While online music streaming services are de rigueur, and constitute the lion’s share of digital music’s market capitalization, one should not underestimate the value, both sonically and fiscally, of the CD. Ripped to hard drives for decades, or more recently to the cloud, dropped off en masse to thrift stores and record shops in favour of a music collection with almost no physical footprint, there has never been so many titles available on CD for so little. With prices ranging from $2~$9, the budget audiophile looking to start amassing a “software” collection would be wise to consider entering the physical music realm with the format which brought digital fidelity to the world in October, 1982.
While Tidal, Spotify, Apple Music, Deezer, etc. may offer millions of titles at one’s fingertips for anywhere from $10 to $20 a month, there are many music lovers who still see physical media, and the collectable nature of their formats – like vinyl – as a superior tactile experience for listening rather than the two-dimensional offerings a computer, tablet or smartphone screen affords. A CD, like an LP, can be held, has a case or sleeve, liner notes, and requires a more focused mental commitment for engagement. The fact that most record stores now have as many titles on used CD as used vinyl is a telling sign that the format still offers a viable alternative to LPs for music consumers.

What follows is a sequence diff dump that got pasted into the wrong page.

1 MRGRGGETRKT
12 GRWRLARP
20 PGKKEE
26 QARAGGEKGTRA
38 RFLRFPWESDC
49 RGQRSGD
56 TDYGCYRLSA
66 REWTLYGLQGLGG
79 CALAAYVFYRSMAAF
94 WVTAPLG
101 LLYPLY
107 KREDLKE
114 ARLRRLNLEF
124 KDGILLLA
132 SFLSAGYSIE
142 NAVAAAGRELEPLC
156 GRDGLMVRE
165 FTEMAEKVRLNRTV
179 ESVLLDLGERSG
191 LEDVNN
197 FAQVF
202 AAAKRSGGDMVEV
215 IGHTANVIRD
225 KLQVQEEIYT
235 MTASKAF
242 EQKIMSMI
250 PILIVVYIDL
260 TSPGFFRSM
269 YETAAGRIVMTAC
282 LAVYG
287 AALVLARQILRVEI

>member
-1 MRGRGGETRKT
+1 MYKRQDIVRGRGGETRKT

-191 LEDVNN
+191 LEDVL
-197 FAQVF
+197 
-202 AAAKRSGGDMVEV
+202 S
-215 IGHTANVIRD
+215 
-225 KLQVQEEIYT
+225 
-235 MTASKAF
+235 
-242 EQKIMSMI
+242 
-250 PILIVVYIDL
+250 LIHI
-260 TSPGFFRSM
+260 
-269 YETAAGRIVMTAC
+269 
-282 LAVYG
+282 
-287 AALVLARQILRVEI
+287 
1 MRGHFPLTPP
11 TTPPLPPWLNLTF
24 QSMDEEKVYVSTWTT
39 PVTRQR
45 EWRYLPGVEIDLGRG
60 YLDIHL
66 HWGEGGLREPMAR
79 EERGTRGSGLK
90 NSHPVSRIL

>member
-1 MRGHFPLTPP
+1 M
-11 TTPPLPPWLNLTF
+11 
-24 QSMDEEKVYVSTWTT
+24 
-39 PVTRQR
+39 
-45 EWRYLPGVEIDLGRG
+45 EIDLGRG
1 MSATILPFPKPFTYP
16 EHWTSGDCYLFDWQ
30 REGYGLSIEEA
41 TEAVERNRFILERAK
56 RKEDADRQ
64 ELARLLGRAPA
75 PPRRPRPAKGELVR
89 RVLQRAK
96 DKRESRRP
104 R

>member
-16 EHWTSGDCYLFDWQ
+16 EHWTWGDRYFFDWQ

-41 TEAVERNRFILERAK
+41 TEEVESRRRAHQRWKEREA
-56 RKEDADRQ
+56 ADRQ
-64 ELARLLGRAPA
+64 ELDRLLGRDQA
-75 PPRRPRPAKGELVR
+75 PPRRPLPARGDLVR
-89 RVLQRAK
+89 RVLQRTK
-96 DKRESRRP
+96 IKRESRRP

Cassette tapes, have too, enjoyed a renaissance, but to a far lesser degree than CDs (so far). I find it fascinating that the CD, which caused an almost total eclipse of analogue playback for more than two decades, then suffered a similar fate at the hands of iTunes. In the early ‘00s everyone rushed to rip their silver discs in either Mp3, WAV or FLAC formats, and then proceeded to sell their CD collections for pennies on the dollar – just as vinyl collectors had 20 years earlier. Unlike LPs though, CDs have not experienced a massive surge in value accompanying their return from the dust heap of history. But while this is a boon for sellers of vinyl, it also is a boon to CD buyers. Many albums that fetch hundreds of dollars on Discogs or bricks-and-mortar record shops can be had for less than $20 on CD. Sure it’s not vinyl, but if you’re on a budget and would just rather buy more music regardless of format, going the CD route means many more titles in your collection at a fraction of the cost.
Not only is the software cheaper, the hardware is too. Used CD players can be had for a song through online classifieds like Craigslist, Kijiji or dedicated hi-fi sales classifieds like Canuck Audio Mart. Putting together a CD-based home stereo system suddenly starts looking like a bargain when you factor in all these points, and the money you save not buying vinyl can be funnelled into more CDs or upgrading your player to a new transport/DAC like the Cambridge Audio AXC35, the Rega Apollo or the Naim CD5si. While much has been made of high-resolution digital audio at bit rates like 24/192, there’s plenty of life left to explore in 16/44. Go and try it for yourself.